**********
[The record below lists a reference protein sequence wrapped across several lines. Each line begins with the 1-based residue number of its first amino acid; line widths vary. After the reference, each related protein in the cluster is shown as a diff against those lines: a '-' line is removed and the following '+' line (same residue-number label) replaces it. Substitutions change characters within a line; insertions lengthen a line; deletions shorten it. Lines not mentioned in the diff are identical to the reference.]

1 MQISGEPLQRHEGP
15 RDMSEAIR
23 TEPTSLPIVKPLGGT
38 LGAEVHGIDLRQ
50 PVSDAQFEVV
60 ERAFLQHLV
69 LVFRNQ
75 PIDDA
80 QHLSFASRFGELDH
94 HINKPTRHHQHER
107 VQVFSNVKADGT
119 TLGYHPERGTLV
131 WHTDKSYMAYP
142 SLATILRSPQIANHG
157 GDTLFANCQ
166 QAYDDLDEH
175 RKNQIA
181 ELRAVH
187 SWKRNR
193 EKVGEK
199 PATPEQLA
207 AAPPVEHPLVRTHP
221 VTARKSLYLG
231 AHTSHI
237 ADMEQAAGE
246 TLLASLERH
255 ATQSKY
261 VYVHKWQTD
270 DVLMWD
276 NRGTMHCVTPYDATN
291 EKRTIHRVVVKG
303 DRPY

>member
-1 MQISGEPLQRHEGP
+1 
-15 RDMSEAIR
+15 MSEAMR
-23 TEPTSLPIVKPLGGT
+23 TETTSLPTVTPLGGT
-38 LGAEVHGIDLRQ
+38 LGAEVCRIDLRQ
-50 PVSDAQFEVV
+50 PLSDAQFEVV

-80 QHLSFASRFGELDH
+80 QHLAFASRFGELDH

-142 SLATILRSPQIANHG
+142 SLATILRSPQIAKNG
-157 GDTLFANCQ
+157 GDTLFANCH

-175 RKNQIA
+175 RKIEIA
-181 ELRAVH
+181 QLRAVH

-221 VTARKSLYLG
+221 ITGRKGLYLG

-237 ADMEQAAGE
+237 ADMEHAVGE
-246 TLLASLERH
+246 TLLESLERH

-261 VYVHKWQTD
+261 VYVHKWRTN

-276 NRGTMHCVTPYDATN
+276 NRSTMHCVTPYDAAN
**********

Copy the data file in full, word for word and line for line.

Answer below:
[The record below lists a reference protein sequence wrapped across several lines. Each line begins with the 1-based residue number of its first amino acid; line widths vary. After the reference, each related protein in the cluster is shown as a diff against those lines: a '-' line is removed and the following '+' line (same residue-number label) replaces it. Substitutions change characters within a line; insertions lengthen a line; deletions shorten it. Lines not mentioned in the diff are identical to the reference.]

1 MQISGEPLQRHEGP
15 RDMSEAIR
23 TEPTSLPIVKPLGGT
38 LGAEVHGIDLRQ
50 PVSDAQFEVV
60 ERAFLQHLV
69 LVFRNQ
75 PIDDA
80 QHLSFASRFGELDH
94 HINKPTRHHQHER
107 VQVFSNVKADGT
119 TLGYHPERGTLV
131 WHTDKSYMAYP
142 SLATILRSPQIANHG
157 GDTLFANCQ
166 QAYDDLDEH
175 RKNQIA
181 ELRAVH
187 SWKRNR
193 EKVGEK
199 PATPEQLA
207 AAPPVEHPLVRTHP
221 VTARKSLYLG
231 AHTSHI
237 ADMEQAAGE
246 TLLASLERH
255 ATQSKY
261 VYVHKWQTD
270 DVLMWD
276 NRGTMHCVTPYDATN
291 EKRTIHRVVVKG
303 DRPY

>member
-1 MQISGEPLQRHEGP
+1 
-15 RDMSEAIR
+15 MSEAMR
-23 TEPTSLPIVKPLGGT
+23 TETTSLPTVTPLGGT
-38 LGAEVHGIDLRQ
+38 LGAEVCRIDLRQ
-50 PVSDAQFEVV
+50 PLSDAQFEVV

-80 QHLSFASRFGELDH
+80 QHLAFASRFGELDH

-142 SLATILRSPQIANHG
+142 SLATILRSPQIAKNG
-157 GDTLFANCQ
+157 GDTLFANCH

-175 RKNQIA
+175 RKIEIA
-181 ELRAVH
+181 QLRAVH

-221 VTARKSLYLG
+221 ITGRKGLYLG

-237 ADMEQAAGE
+237 ADMEHAVGE
-246 TLLASLERH
+246 TLLESLERH

-261 VYVHKWQTD
+261 VYVHKWRTN

-276 NRGTMHCVTPYDATN
+276 NRSTMHCVTPYDAAN